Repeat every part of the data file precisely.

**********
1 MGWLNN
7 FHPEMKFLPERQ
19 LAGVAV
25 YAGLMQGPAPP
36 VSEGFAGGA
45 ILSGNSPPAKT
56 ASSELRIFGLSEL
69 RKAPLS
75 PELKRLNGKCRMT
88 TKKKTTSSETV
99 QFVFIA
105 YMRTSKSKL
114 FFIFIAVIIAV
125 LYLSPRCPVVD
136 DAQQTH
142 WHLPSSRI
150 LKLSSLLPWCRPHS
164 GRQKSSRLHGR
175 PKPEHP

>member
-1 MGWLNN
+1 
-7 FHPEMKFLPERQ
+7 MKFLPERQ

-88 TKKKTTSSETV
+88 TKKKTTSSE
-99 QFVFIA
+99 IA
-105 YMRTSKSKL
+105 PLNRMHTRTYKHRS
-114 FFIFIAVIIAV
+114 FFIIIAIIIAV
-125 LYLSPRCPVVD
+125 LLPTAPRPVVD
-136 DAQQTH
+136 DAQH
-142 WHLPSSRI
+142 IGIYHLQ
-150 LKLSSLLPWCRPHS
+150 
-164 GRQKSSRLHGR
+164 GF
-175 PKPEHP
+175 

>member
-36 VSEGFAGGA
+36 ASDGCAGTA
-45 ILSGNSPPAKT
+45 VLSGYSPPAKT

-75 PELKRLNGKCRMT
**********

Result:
1 MGWLNN
7 FHPEMKFLPERQ
19 LAGVAV
25 YAGLMQGPAPP
36 VSEGFAGGA
45 ILSGNSPPAKT
56 ASSELRIFGLSEL
69 RKAPLS
75 PELKRLNGKCRMT
88 TKKKTTSSETV
99 QFVFIA
105 YMRTSKSKL
114 FFIFIAVIIAV
125 LYLSPRCPVVD
136 DAQQTH
142 WHLPSSRI
150 LKLSSLLPWCRPHS
164 GRQKSSRLHGR
175 PKPEHP

>member
-1 MGWLNN
+1 
-7 FHPEMKFLPERQ
+7 MKFLPERQ

-88 TKKKTTSSETV
+88 TKKKTTSSE
-99 QFVFIA
+99 IA
-105 YMRTSKSKL
+105 PLNRMHTRTYKHRS
-114 FFIFIAVIIAV
+114 FFIIIAIIIAV
-125 LYLSPRCPVVD
+125 LLPTAPRPVVD
-136 DAQQTH
+136 DAQH
-142 WHLPSSRI
+142 IGIYHLQ
-150 LKLSSLLPWCRPHS
+150 
-164 GRQKSSRLHGR
+164 GF
-175 PKPEHP
+175 

>member
-36 VSEGFAGGA
+36 ASDGCAGTA
-45 ILSGNSPPAKT
+45 VLSGYSPPAKT

-75 PELKRLNGKCRMT